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Turk posted a topic in Security & Privacy NewsLos Angeles, California - January 17, 2014 The massive data breach at Target during the 2013 holiday shopping season which the retailer now admits affected 70 million customers used an inexpensive "off the shelf" malware known as BlackPOS. The same malware may have also been involved in the Neiman Marcus attack. Security researchers from IntelCrawler, a Los-Angeles based cyber intelligence company, announced that the age of BlackPOS malware author is close to 17 years old and the first sample of it was created in March 2013. The first report on this malware was done in the beginning of spring by Andrew Komarov, IntelCrawler CEO, when he was working in another forensics company. According to own sources of IntelCrawler the first infected Point-of-Sales environments by BlackPOS were in Australia, Canada and the US. The first name of the malware was a lyric "Kaptoxa" ("potatoe" - in russian slang), which then was renamed to "DUMP MEMORY GRABBER by Ree" for forums postings, but the title for C&C had string "BlackPOS". During that time, "Ree" ("ree4") has sold more then 40 builds of BlackPOS to cybercriminals from Eastern Europe and other countries, including the owners of underground credit cards shops such as ".rescator", "Track2.name", "Privateservices.biz" and many others. The same dates the detailed information and reverse engineering report were shared with Visa and several major US banks, after which US LEA released internal notification for financial industry about that. The bad actor was pretty opened for trading this malware for 2 000 USD or by receiving 50% from selling of all intercepted credit cards by his customer through Liberty Reserve. [email protected]: http://ree4.7ci.ru/dump_grabber.php [email protected]: it is administrative panel [email protected]: password "pass" [email protected]: http://www.sendspace.com/file/zglgvy [email protected]: after infection you will receive "readme.txt", like "ping" The first C&C server of BlackPOS was installed on "ree4.7ci.ru", which was the personal host of its author with nickname "ree". Some other hosts were found on this domain name, as probably it was used as a hosting for all members of the same group: - onlyddos.7ci.ru; - merzavetz.7ci.ru; - reperckov41.7ci.ru. [email protected]: http://plasmon.rghost.ru/44699041/image.png hidden: how does it keep the data ( intercepted credit cards)? [email protected]: from left side it is files, time.txt, then you click on it and you will find dumps in browser in plaintext hidden: are there any differences in terms of infected Point-of-Sale systems? [email protected]: no, but there are some nuances, for examples it doesn't work on Verifone hidden: really? I have Verifones ... [email protected]: it grabs dumps from memory, Verifone can be connected to PC, but it will be "secured", you need standalone Point-of-Sale terminals with monitor and Windows hidden: how much? [email protected]: 2000 USD [email protected]: 1st build Previously he has created several tools used in hacking community for brute force attacks, such as "Ree4 mail brute", and also earned some first money with social networks accounts hacking and DDoS attacks trainings, as well as software development including malicious code. Investigators from IntelCrawler have also made a profiling on bad actor: E-mail 1: [email protected] E-mail 2: [email protected] ICQ: 565033 Skype: s.r.a.ree4 According to operative information from IntelCrawler, the person behind the nickname "ree" is Sergey Taraspov, having roots in St.Petersburg and Nizhniy Novgorod (Russian Federation), very well known programmer of malicious code in underground. "He is still visible for us, but the real bad actors responsible for the past attacks on retailers such as Target and Neiman Marcus were just his customers", comments Dan Clements, IntelCrawler President. Before both breaches IntelCrawler detected large-scale RDP brute-forcing attacks on Point-of-Sales terminals across the US, Australia and Canada started at the beginning of 2013 year in winter period with week passwords such as: "pos":"pos"; "micros":"micros" (MICROS Systems, Inc. - Point-of-Sale Hardware); "edc":"123456" (EDC - Electronic Draft Capture). February 9th, 2013, 14:30 URL:http://www.rf-cheats.ru/forum/archive/index.php/t-156884.html IP Address: 126.96.36.199 Location: UNITED STATES, CALIFORNIA, LOS ANGELES Latitude & Longitude: 34.052230, -118.243680 Connection: 26 INTERNATIONAL INC Net Speed: (COMP) Company/T1 IDD & Area Code: 213/310/424/323 ZIP Code: 90001 Weather Station: LOS ANGELES (USCA0638) IP Address: 188.8.131.52 Location: UNITED STATES, CALIFORNIA, LOS ANGELES Latitude & Longitude: 34.002300, -118.211520 Connection: DESIGN COLLECTION Net Speed: (COMP) Company/T1 IDD & Area Code: 213/323 ZIP Code: 90058 Weather Station: LOS ANGELES (USCA0638) Usage Type: (COM) Commercial February 21th, 2013, 13:36 IP Address: 184.108.40.206 Location: UNITED STATES, NEW YORK, FAIRPORT Latitude & Longitude: 43.088572, -77.432766 Connection: PAETEC COMMUNICATIONS INC. Domain: PAETEC.COM Net Speed: (DSL) Broadband/Cable IDD & Area Code: 585 ZIP Code: 14450 Weather Station: FAIRPORT (USNY0477) May 21th, 2013, 18-26 URL: http://d3scene.ru/besplatnye-razdachi-i-pooschreniya/49081-razdacha-dedikov.html IP Address: 220.127.116.11 Location:UNITED STATES, COLORADO, LONE TREE Latitude & Longitude: 39.546295, -104.896772 Connection: TW TELECOM HOLDINGS INC. Domain: TWTELECOM.NET Net Speed: (COMP) Company/T1 IDD & Area Code: 303 ZIP Code: 80124 Weather Station: PARKER (USCO0306) According to The New York Times (NYT) Neiman Marcus acknowledged that the time stamp on the first intrusion was in mid-July, which may have good correlation with found compromised Point-of-Sales. July 19th, 2013 URL: http://freegaming.ucoz.net/news/razdacha_dedikov/2013-07-19-3 "EDC" - Electronic Draft Capture, also known as "EDC" or "Point Of Sale" (POS) allows you to capture and authorize a credit card. IP Address: 18.104.22.168 Location: UNITED STATES, ARIZONA, TUCSON Latitude & Longitude: 32.044150, -110.734770 Connection: PRIVATE CUSTOMER Net Speed: (COMP) Company/T1 IDD & Area Code: 520 ZIP Code: 85747 Weather Station: TUCSON (USAZ0247) September 22nd, 2013, 15:52 URL: http://ccc.gs/topic/2405-razdacha-dedikov/ IP Address: 22.214.171.124 Location: UNITED STATES, CALIFORNIA, VALENCIA Latitude & Longitude: 34.406069, -118.535302 Connection: TCAST COMMUNICATIONS INC Domain: COGENTCO.COM Net Speed (DSL): Broadband/Cable IDD & Area Code: 661 ZIP Code: 91355 Weather Station: STEVENSON RANCH (USCA1095) "Most of the victims are department stores. More BlackPOS infections, as well as new breaches can appear very soon, retailers and security community should be prepared for them", commented Andrew Komarov, IntelCrawler CEO. About IntelCrawler IntelCrawler.com is a multi-tier intelligence aggregator, which gathers information and cyber prints from a starting big data pool of over 3, 000, 000, 000 IPv4 and over 200, 000, 000 domain names, which are scanned for analytics and dissemination to drill down to a desired result. This finite pool of cyber prints is then narrowed further by comparing it to various databases and forum intelligence gathered from the underground and networked security company contacts. The final result could be the location of a particular keyboard or a computer housing the threat. http://intelcrawler.com/about/press08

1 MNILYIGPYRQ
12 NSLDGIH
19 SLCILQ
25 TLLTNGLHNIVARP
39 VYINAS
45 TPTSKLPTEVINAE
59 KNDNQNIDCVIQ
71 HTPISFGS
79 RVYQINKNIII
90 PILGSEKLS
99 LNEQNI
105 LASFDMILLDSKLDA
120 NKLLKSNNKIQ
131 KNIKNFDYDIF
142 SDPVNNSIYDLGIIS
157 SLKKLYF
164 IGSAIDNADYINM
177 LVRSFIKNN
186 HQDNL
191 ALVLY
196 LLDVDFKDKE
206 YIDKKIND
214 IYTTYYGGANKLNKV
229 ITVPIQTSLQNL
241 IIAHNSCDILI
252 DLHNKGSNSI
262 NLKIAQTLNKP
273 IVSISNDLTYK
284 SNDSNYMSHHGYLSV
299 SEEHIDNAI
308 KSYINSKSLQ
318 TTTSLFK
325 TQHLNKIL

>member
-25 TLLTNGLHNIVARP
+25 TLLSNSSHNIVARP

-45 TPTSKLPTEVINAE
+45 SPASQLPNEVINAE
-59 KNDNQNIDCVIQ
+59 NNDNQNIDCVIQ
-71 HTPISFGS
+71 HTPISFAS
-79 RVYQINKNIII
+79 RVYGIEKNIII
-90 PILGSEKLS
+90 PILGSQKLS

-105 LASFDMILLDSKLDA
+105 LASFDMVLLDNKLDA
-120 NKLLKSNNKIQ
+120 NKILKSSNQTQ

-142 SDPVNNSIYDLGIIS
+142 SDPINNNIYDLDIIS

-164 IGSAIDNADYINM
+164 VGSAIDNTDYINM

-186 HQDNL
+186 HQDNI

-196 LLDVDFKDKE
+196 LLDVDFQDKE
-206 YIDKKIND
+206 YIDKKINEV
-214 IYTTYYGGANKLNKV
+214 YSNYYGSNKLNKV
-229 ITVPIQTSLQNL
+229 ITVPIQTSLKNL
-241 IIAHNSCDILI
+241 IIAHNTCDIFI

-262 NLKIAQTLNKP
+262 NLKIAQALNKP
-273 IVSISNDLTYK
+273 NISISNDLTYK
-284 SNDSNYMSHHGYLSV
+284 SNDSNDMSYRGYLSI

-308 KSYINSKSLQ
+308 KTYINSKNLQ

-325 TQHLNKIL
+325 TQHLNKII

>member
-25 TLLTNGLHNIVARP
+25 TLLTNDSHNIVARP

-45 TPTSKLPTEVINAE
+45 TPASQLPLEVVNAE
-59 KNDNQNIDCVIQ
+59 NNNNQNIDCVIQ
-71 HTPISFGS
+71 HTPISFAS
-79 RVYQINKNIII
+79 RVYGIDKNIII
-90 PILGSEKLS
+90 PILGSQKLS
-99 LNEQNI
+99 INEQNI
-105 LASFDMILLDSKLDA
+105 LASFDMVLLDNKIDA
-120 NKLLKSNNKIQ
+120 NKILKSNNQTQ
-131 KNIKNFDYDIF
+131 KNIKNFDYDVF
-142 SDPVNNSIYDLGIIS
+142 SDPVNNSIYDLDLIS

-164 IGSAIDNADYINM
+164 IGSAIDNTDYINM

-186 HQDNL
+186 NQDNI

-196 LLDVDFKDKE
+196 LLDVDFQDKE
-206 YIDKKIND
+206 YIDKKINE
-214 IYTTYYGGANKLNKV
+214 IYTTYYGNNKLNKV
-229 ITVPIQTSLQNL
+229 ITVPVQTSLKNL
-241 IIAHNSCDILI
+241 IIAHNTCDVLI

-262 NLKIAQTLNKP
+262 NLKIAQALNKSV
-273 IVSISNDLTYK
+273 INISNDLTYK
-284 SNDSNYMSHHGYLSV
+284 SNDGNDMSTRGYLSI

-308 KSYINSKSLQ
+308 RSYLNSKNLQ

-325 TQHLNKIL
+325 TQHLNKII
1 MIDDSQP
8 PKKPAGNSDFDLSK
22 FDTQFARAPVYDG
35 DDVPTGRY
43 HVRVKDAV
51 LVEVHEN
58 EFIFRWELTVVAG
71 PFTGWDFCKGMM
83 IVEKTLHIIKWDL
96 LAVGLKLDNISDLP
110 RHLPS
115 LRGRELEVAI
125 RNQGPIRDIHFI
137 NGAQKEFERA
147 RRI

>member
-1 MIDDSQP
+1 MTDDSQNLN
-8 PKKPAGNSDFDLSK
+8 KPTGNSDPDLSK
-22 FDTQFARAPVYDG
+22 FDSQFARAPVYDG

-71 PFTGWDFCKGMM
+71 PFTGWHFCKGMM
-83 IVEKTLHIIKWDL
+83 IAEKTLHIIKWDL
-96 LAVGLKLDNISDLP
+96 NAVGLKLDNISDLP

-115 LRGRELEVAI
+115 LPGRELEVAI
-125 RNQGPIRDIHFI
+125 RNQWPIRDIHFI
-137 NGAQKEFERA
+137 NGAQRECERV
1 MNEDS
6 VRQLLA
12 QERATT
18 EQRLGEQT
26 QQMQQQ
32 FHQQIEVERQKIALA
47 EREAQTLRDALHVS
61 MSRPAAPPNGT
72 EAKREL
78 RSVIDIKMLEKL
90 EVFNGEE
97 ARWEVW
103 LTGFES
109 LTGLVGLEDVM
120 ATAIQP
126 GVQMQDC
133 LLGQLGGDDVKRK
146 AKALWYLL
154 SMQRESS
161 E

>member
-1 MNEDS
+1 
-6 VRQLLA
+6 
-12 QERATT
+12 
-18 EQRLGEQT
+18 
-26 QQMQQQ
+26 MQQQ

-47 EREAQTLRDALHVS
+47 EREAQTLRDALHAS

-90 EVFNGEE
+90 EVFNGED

Reefa posted a topic in Security & Privacy NewsAs Target continues to deal with the consequences of its massive data breach last year, the company is accelerating plans to move to a full chip-and-pin system for its branded credit and debit cards, and also plans to have terminals capable of accepting chip-and-pin cards in all of its nearly 2,000 stores by September. The Target data breach, which involved the compromise of information belonging to 110 million people, is considered one of the larger such incidents ever. Attackers initially compromised the company’s network through the use of credentials belonging to an HVAC vendor and then moved through Target’s systems and eventually got access to the massive cache of data. As part of the response to the breach, Target officials said earlier this year that they were planning to make some significant changes to the company’s security infrastructure and also planned to roll out the chip-and-pin initiative. Those plans now are ahead of the initial schedule, officials said. The company estimates that all of its REDcard branded credit and debit cards will be converted to chip-and-pin by early 2015, and that there will be compatible terminals in all of its stores within the next five months. “Target has long been an advocate for the widespread adoption of chip-and-PIN card technology,” said John Mulligan, executive vice president and chief financial officer at Target. “As we aggressively move forward to bring enhanced technology to Target, we believe it is critical that we provide our REDcard guests with the most secure payment product available. This new initiative satisfies that goal.” Along with the card initiative, Target also has been implementing a number of changes and upgrades to the security of its network and point-of-sale systems. The retailer has deployed application whitelisting technology to all of its PoS systems, better segmented its network, expanded the use of two-factor authentication and restricted vendor access to its network by disabling some connection methods such as FTP and telnet. Target also announced that it has hired a new CIO, Bob DeRodes, a veteran of companies such as NCR, First Data, CitiBank, USAA and Home Depot. DeRodes will be responsible for the company’s continued security changes and overall technology initiatives. Source